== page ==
Brian Benjamin unveils plans to fight crime, reform policing

Stephon Johnson | 3/4/2021, midnight
New York State Senator and New York City Comptroller Candidate Brian Benjamin said he was inspired by Black Lives Matter ...
Brian Benjamin

New York State Senator and New York City Comptroller Candidate Brian Benjamin said he was inspired by Black Lives Matter and state police reform to issue his new plans for reforming city police and criminal justice.

Benjamin is part of a crowded field of comptroller candidates, which includes State Assembly Member David Weprin, New York State Senator Kevin Parker, New York City Council Member Brad Lander and former CNBC financial journalist Michelle Caruso-Cabrera, and is looking to make his mark. He wants to “modernize” policing in New York.

“They don’t have to abide by my recommendations, but I hope to persuade them,” said Benjamin to the AmNews.

Benjamin said he would hire an assistant comptroller for public safety to hold the NYPD and City Hall accountable. The person in this position would be involved in investigations or audits from the beginning to an eventual recommendation. He also wants a public audit of the police to see where exactly taxpayers’ money is being allocated.

But Benjamin knows that it’ll eventually come down to the mayor and the New York City Council to follow through with his recommendations.

“First of all, it is the mayor and the city council’s job to make sure that it occurs. What is my job is to provide them with specific data,” said Benjamin. “Part of my auditing is gonna help them see and think about what we need our police department to focus on.”

The state senator’s proposals have been met with praise from the likes of Exonerated Five Member Korey Wise.

“I know better than most that police can get away with a lot when our city doesn’t keep them accountable, particularly if you are a Black man,” Wise said in a statement. “I might not be free today if it weren’t for leaders like Brian who fight to ensure that public safety is actually focused on improving our communities.”

With the string of subway incidents the past several months, including the recent slashing of two men on the downtown bound N train on the Upper East Side, citizens and public figures have called for a bigger police presence. The city and the force responded in kind, but Benjamin believes they’re approaching it wrong.

“Don’t automatically assume more law enforcement means more public safety,” said Benjamin. “When the incidents on the A train happened, the knee jerk answer to send more cops to the train doesn’t make anyone safer and comes at a significant cost.

“Maybe we should be figuring out what is the state of the homeless and how law enforcement can be a part of the solution,” continued Benjamin. “We take the easy way out. ‘This terrible thing happened, send more cops.’ What would make them safer is having a deeper understanding of what’s going on and what are the best approaches we can take.”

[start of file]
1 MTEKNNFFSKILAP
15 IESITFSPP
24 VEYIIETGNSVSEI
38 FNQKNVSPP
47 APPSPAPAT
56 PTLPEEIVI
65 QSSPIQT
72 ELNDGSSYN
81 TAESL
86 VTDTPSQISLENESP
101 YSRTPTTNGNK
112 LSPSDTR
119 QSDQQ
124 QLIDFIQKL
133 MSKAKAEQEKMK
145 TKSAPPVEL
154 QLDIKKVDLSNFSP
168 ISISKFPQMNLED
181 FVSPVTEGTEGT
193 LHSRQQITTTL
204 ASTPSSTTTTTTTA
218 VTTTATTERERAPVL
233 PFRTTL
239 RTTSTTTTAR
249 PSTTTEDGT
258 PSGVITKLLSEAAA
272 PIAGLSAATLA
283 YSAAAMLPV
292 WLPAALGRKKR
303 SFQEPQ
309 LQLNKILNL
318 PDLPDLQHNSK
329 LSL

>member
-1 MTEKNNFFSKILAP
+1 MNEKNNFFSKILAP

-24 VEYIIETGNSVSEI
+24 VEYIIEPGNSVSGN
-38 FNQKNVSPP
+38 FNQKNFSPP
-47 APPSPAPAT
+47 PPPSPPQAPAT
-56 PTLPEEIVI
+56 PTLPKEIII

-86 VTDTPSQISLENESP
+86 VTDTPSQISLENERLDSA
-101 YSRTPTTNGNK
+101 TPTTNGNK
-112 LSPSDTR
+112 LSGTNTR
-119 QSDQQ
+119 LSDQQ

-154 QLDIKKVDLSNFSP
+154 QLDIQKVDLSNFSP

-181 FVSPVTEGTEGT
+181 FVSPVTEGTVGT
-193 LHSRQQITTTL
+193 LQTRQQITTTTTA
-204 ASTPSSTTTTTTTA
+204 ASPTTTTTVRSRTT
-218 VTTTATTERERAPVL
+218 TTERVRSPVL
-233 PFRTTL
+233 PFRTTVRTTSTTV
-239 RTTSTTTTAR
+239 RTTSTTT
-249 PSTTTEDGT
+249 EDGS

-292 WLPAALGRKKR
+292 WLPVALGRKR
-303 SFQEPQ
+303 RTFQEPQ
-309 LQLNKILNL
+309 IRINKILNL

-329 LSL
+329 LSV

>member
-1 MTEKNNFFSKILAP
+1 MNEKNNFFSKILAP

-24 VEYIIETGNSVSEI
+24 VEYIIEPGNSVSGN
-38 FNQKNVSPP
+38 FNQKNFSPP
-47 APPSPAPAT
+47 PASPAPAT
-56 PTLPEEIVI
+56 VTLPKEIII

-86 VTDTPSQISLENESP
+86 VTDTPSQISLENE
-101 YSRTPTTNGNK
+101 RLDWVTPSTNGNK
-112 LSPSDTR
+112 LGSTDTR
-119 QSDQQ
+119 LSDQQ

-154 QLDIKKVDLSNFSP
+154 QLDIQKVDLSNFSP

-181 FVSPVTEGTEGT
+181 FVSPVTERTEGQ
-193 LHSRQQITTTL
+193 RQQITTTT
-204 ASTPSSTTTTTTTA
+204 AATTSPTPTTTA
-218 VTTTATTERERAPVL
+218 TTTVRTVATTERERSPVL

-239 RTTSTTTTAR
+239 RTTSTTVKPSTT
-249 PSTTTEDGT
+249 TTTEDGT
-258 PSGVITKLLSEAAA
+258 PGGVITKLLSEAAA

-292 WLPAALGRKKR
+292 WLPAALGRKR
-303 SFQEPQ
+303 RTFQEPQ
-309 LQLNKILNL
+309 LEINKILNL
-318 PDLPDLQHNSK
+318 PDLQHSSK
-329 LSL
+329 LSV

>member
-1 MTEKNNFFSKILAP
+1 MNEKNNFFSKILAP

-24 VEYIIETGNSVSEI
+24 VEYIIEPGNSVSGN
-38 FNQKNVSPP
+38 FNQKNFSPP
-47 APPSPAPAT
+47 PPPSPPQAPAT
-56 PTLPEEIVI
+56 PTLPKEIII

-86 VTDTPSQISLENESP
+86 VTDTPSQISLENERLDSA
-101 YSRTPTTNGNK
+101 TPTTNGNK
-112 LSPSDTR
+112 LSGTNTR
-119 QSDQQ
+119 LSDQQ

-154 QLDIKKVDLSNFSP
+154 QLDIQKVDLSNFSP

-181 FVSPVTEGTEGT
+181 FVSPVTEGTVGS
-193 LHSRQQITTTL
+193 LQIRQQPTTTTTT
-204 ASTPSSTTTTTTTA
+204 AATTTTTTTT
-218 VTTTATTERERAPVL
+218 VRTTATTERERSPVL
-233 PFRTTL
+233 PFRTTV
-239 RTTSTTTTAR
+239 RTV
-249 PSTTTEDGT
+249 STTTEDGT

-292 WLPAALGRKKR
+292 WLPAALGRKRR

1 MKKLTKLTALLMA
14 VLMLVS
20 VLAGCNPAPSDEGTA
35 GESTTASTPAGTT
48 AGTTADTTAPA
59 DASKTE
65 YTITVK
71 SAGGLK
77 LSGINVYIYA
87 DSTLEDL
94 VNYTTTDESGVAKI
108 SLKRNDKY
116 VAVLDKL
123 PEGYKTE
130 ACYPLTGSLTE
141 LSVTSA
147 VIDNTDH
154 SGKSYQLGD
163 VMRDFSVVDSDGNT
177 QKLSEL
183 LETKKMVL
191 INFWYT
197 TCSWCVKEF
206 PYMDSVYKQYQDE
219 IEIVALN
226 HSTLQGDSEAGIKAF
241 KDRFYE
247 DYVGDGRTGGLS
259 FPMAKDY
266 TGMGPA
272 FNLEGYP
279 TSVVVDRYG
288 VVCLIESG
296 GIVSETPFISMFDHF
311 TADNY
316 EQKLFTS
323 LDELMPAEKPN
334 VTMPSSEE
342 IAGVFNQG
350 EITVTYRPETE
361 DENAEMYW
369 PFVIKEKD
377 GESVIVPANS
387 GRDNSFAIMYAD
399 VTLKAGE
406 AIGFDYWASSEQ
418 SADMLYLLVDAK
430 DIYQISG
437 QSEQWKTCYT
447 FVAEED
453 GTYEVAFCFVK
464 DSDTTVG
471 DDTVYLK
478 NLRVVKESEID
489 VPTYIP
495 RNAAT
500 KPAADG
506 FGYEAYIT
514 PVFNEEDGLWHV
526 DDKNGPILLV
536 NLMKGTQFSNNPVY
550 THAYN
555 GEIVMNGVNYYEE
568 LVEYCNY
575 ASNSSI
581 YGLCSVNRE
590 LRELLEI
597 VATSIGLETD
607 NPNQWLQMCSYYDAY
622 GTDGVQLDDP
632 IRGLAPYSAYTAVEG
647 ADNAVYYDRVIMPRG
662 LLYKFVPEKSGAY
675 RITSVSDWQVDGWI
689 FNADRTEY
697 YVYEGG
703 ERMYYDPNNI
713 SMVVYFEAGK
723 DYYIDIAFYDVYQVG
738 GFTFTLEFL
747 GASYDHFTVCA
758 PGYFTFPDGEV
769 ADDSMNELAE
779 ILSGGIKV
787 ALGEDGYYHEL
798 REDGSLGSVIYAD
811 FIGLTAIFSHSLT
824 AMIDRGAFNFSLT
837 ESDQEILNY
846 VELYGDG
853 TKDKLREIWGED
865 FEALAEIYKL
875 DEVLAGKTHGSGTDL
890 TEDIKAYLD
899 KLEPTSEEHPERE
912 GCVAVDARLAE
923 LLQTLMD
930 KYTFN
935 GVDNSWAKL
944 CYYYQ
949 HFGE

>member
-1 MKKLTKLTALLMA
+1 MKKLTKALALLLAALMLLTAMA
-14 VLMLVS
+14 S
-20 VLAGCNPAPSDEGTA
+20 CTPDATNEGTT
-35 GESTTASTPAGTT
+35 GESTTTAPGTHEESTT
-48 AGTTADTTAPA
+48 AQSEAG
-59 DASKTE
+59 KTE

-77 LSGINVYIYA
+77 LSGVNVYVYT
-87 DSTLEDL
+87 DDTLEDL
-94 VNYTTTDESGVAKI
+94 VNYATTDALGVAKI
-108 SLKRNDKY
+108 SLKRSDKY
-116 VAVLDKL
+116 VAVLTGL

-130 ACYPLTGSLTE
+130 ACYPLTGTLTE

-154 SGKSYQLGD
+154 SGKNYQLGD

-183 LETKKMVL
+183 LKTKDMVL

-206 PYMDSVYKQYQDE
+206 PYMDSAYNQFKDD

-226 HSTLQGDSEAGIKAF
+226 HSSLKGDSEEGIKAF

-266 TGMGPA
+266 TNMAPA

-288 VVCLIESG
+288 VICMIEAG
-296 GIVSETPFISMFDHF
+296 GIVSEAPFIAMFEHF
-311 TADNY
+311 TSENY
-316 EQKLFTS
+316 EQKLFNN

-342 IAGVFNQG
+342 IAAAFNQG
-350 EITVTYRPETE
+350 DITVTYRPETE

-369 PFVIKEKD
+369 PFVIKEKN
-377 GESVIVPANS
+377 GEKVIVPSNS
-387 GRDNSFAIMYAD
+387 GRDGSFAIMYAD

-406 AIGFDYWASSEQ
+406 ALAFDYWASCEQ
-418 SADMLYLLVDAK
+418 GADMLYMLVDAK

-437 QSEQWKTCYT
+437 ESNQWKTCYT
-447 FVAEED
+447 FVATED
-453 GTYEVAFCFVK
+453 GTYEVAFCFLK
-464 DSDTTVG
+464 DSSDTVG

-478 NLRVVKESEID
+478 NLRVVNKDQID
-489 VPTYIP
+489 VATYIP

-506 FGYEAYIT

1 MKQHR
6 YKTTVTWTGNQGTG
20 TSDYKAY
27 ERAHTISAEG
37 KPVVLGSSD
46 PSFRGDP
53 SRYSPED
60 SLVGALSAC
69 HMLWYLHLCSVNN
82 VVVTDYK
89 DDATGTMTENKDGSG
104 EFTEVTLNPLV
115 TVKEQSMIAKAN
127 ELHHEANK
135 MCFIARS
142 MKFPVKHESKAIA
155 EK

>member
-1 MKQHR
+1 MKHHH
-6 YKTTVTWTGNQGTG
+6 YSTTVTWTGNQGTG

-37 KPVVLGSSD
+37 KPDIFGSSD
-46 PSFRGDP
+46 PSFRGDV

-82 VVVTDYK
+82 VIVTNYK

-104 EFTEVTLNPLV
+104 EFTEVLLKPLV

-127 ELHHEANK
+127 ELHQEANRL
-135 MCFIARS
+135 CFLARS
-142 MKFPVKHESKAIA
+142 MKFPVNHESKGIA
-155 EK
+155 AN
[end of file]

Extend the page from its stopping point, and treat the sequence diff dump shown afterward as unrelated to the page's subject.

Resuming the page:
In 2019, a report by New York City Public Advocate Jumaane Williams’ (“Improving New York City’s Responses to Individuals in Mental Health Crisis”) called for mental health crises to be met with a public health response in lieu of law enforcement with recommendations for a separate phone emergency hotline. Other public figures have called for no police response.

Benjamin understands, but believes that law enforcement should serve as backup to mental health officials. “Try to think about the police as anything other than an agency resource we can use as a tool,” he said.

“The second a situation gets violent and there’s no law enforcement as a backup, this whole program is over,” continued Benjamin. “We gotta be honest about people’s fear when it comes to violence. (Again) it is a tool for the most serious situations and reduce the amount of unnecessary interaction.”

“I believe that if those people want this to work,” Benjamin said. “They won’t say that.”

“I’m prepared to speak to them,” Benjamin said of the police. “As long as they’re not putting public safety at risk, there are some things we can both agree on.”

Activists have come to Benjamin’s side as well, Until Freedom Founder Tamika Mallory said, in a statement that the state senator has the ability to influence City Hall and local police the way he did when he helped passed reform laws in Albany.

“Brian has already been an important leader in the Black Lives Matter movement by championing the repeal of 50-A, divestment from private prisons and the Eric Garner Anti-Chokehold Act,” said Mallory. “With this plan, he will use the powers of the office of the New York City comptroller to bring us ever closer to justice.”